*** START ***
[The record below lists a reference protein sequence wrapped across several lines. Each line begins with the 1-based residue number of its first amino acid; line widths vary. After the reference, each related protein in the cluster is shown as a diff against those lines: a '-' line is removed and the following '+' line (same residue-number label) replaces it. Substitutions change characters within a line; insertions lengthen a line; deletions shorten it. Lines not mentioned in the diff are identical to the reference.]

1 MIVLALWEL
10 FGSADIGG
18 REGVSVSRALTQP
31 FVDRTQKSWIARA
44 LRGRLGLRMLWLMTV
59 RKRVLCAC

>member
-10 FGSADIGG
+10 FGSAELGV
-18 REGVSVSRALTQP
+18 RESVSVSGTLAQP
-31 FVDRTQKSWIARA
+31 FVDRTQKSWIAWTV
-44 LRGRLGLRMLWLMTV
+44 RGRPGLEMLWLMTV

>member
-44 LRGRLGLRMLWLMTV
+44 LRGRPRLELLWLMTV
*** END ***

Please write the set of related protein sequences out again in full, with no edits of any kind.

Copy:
[The record below lists a reference protein sequence wrapped across several lines. Each line begins with the 1-based residue number of its first amino acid; line widths vary. After the reference, each related protein in the cluster is shown as a diff against those lines: a '-' line is removed and the following '+' line (same residue-number label) replaces it. Substitutions change characters within a line; insertions lengthen a line; deletions shorten it. Lines not mentioned in the diff are identical to the reference.]

1 MIVLALWEL
10 FGSADIGG
18 REGVSVSRALTQP
31 FVDRTQKSWIARA
44 LRGRLGLRMLWLMTV
59 RKRVLCAC

>member
-10 FGSADIGG
+10 FGSAELGV
-18 REGVSVSRALTQP
+18 RESVSVSGTLAQP
-31 FVDRTQKSWIARA
+31 FVDRTQKSWIAWTV
-44 LRGRLGLRMLWLMTV
+44 RGRPGLEMLWLMTV

>member
-44 LRGRLGLRMLWLMTV
+44 LRGRPRLELLWLMTV